Monday, January 26, 2015

Input (yours)

I've discovered over the last couple of years that the travel hockey program in our community has a problem, and even if you're not interested in hockey, I think you might find the processes involved interesting.

So bring a snack. Have a seat. Nice to have you here.

The problem, at its core level: in many situations during a game, kids don't know where to be on the ice.

That seems like a simple problem, and a simple fix, right? It's not.

Here's why.

Our program, at the House level, teaches using the ADM (American Development Model). This model works quite well for teaching skills, and I think it's a very strong teaching method.

However, when kids want to go from playing House to playing travel, they don't understand very much about positioning, because the ADM focuses on skills, not tactics.

That's an oversimplification of more complex issues, but the bottom line is that on any travel team we have, probably 5 kids on the team have a good understanding of positioning, 5 have somewhat of a grasp, and 5 are downright confused.

That doesn't mean that the kids are never in the right place. The problem is not starting out in the right position at the beginning of a play. It's staying in position and reacting to what's happening with the puck/other players to adjust their position accordingly.

I've seen coaches try to instruct players on positioning, but it tends to be very rigid and only covers a few possible situations out of many, and it almost entirely focuses on memorization, not understanding at a conceptual level. And it is so specific and memorization-heavy that kids have a difficult time mastering it.

I don't learn well that way, either, and so I thought there must be a better way to package the information.

When I try to understand how different sports work, I always come back to one idea: space. Most team sports, and many individual ones, are fundamentally about creating or controlling space.

Hockey certainly works like that. The entire game revolves around the control of space, and it seems like it would be a useful way to explain to a young person as the basic concept for his position: on defense, you move to increase your control of space; on offense, you move to create space.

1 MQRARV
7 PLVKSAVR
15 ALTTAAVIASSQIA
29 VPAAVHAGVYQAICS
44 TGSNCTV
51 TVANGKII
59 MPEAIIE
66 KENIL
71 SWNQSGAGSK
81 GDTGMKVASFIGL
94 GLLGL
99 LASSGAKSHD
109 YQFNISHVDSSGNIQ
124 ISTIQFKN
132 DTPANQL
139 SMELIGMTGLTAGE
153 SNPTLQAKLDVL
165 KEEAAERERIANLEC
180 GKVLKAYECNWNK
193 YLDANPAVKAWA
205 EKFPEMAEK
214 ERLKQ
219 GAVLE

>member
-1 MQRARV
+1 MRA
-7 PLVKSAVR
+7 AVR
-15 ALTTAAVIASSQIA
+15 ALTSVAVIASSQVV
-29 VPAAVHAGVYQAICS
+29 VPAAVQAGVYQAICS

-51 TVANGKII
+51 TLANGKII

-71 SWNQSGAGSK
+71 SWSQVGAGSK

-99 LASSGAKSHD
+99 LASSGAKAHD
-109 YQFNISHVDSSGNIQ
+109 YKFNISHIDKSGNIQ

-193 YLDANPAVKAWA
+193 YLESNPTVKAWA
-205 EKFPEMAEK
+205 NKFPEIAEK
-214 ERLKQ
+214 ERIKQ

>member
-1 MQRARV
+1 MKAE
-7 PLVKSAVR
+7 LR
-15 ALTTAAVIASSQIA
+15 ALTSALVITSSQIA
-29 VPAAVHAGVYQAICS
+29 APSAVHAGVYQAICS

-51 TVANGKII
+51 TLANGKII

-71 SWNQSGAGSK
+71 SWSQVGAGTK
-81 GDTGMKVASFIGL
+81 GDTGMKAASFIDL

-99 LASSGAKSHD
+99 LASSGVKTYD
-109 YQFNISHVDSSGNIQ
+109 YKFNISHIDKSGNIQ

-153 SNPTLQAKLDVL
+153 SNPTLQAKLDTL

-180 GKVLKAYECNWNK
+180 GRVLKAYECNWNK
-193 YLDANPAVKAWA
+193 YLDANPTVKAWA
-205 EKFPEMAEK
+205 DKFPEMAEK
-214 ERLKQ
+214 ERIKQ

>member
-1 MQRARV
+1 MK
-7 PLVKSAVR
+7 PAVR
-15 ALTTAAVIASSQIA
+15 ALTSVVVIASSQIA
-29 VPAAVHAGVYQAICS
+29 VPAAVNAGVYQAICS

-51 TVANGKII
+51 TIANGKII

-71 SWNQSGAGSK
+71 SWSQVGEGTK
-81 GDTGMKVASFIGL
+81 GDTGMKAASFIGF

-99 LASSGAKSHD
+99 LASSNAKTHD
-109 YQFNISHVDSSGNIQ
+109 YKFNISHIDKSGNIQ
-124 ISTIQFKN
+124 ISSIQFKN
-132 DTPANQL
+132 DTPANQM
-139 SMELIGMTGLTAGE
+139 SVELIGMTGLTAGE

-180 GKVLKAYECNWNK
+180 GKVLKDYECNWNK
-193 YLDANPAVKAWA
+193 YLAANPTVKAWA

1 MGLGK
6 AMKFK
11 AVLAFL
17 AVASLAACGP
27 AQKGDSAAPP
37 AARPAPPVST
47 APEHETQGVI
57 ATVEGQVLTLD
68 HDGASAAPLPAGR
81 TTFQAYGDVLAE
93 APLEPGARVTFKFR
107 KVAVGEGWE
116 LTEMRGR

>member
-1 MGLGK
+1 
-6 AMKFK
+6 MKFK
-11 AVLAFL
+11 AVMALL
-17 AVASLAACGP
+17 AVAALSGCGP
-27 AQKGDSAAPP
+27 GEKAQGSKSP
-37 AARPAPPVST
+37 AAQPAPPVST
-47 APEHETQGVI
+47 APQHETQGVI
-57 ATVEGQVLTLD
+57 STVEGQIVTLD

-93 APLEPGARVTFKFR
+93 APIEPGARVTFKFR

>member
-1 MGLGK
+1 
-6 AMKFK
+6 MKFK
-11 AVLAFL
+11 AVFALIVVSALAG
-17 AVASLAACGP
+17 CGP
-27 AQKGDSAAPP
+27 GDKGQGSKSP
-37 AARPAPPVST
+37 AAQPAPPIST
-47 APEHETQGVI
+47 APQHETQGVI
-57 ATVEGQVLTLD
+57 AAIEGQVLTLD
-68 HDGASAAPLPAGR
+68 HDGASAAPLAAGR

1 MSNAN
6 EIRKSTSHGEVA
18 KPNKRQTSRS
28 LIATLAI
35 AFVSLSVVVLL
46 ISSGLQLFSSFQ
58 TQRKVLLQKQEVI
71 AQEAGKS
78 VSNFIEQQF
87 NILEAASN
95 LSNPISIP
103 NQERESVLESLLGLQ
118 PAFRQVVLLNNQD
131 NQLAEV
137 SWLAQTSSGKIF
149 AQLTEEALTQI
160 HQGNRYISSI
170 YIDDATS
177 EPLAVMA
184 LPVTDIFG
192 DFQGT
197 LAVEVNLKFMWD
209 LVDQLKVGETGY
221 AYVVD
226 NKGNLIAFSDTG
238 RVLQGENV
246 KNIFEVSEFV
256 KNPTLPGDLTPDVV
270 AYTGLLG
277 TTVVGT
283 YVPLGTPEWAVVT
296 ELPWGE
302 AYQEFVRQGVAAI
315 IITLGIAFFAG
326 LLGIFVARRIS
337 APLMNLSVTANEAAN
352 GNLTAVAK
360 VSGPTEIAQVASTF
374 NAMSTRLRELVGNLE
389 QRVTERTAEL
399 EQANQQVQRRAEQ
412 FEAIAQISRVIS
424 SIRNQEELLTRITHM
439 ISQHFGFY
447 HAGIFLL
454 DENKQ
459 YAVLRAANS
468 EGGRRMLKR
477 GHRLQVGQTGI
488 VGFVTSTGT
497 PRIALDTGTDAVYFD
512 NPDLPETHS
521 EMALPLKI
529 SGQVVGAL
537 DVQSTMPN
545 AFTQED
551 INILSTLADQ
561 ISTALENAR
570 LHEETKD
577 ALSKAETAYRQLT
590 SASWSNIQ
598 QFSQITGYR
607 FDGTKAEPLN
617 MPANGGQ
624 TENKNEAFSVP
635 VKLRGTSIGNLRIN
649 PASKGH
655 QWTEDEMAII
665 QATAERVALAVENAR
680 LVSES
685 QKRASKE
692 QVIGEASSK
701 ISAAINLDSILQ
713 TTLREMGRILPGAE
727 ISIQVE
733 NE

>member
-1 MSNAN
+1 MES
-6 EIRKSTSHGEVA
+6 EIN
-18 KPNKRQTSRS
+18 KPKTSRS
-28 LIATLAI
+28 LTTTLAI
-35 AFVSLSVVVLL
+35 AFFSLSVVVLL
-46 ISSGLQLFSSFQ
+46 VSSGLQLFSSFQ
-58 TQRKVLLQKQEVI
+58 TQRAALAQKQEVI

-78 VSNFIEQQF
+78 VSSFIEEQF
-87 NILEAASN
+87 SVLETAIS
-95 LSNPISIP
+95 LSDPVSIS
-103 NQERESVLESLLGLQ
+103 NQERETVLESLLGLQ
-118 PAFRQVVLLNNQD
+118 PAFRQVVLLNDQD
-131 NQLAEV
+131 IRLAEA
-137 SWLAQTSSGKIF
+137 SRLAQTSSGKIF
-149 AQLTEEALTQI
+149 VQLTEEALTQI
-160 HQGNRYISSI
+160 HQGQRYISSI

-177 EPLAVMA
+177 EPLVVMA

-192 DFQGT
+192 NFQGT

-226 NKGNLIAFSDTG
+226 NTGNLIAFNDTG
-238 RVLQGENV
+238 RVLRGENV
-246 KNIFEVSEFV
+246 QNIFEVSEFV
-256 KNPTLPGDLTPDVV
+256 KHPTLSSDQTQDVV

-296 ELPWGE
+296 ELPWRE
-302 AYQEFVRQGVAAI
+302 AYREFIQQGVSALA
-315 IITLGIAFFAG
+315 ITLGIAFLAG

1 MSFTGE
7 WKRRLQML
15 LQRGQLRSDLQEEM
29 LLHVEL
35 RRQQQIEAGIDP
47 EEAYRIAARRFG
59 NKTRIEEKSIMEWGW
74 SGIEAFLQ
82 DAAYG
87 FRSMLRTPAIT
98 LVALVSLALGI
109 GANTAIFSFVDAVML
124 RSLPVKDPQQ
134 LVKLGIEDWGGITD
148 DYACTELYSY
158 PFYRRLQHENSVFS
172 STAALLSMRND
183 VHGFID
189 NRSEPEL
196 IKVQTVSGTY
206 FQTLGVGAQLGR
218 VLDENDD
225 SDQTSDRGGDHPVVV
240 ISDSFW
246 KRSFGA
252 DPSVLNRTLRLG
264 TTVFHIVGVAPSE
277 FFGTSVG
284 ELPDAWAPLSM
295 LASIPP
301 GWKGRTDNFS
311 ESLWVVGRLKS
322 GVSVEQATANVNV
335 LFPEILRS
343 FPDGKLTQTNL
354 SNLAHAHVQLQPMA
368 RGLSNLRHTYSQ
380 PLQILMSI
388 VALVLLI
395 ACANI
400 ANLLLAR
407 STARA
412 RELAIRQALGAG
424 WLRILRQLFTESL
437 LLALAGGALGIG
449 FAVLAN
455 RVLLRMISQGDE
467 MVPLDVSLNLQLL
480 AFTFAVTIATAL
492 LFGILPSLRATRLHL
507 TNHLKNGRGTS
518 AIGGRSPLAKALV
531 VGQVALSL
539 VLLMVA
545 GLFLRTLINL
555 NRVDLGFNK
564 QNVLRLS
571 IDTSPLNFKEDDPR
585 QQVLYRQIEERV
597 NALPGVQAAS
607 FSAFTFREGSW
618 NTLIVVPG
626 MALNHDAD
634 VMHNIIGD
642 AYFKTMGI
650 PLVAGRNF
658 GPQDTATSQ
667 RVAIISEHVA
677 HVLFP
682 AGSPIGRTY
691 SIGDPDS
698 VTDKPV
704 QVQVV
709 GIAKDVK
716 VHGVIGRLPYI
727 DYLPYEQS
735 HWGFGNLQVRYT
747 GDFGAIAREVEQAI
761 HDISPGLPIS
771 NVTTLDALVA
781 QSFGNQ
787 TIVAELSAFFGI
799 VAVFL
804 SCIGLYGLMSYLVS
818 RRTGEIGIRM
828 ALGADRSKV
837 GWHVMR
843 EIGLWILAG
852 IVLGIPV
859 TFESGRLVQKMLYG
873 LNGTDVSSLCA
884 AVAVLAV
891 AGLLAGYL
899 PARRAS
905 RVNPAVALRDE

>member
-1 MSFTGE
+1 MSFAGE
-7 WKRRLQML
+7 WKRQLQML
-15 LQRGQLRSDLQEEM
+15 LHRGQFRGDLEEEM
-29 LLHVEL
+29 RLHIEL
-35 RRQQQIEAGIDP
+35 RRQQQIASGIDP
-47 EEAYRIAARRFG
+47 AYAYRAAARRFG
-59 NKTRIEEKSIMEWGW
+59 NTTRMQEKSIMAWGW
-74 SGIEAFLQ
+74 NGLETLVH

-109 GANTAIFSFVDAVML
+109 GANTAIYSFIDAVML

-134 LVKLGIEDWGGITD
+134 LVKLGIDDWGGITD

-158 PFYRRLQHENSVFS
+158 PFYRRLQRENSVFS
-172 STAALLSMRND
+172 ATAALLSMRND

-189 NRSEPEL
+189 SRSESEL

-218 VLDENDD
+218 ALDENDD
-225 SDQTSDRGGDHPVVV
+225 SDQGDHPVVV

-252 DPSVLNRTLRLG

Too simple? Yes. As a concept, though, it seems like an acceptable starting point.

Second step. If you consider defense, offense, and the transitional states (defense to offense, offense to defense) as four separate situations, then it would be useful to start with one situation. Since kids love to score, let's start with offense (as the father of a goalie, it's hard for me not to start with defense, though).

Here's the concept. Every position in offensive situations has a movement range that covers 95% (at least) of the possible situations. Some of these movement ranges overlap with other players (because there are so many possible situations), but every player has a defined range.

So for the first time a young player has positioning explained to him (I mean very young, like seven years old), he just learns his movement range for his position. When you play position X, you are going to skate in this area on the ice.

It doesn't matter if he's in the wrong place in specific situations (he learns that later)--the only initial objective is that the player be inside the general movement range for their position.

That seems very doable, even for a young kid. In fact, he should be able to learn his positional movement range on both offense and defense. The transitional states are more complicated and less intuitive, so those can come later.

Three months or so after you introduce the concept of a positional range, you tell the player that his big island of space is going to split into two pieces, and why. So instead of just skating inside one big area, his big area is now two smaller areas, and he needs to understand the situations for each area.
[Aside: It's a very rock-paper-scissors approach, though, because in any situation, the player should either go to the puck, the man, or into space.

It doesn't even have to be those three, but it needs to be a rock-paper-scissors kind of format, because trying to remember more than three things is a pain for almost everyone. So if a kid knows that, at any moment, he should be doing one of three things, at least he's narrowed down the possibilities.]

Back to positional areas. The two areas don't have to be equally sized--in fact, they probably won't be. For future purposes, one area should have 1X situations where the player should be there, while the second area should have 2X the situations.

See how this works? Three months later, that second area with 2X the situations is going to be divided into two pieces. Now, there are three possible areas inside the player's positional area, with an equal number of situations requiring his presence in each.

This kind of incremental approach seems like an easier way for kids to learn, even if they're older. And teaching this way seems like it would create a more fundamental conceptual understanding than simple memorization.

Okay, so what I really want here is your input. Is this a reasonable way to teach? Are the building blocks small enough that they would be easily understood? Or is there some reason that this just won't work or doesn't make sense?

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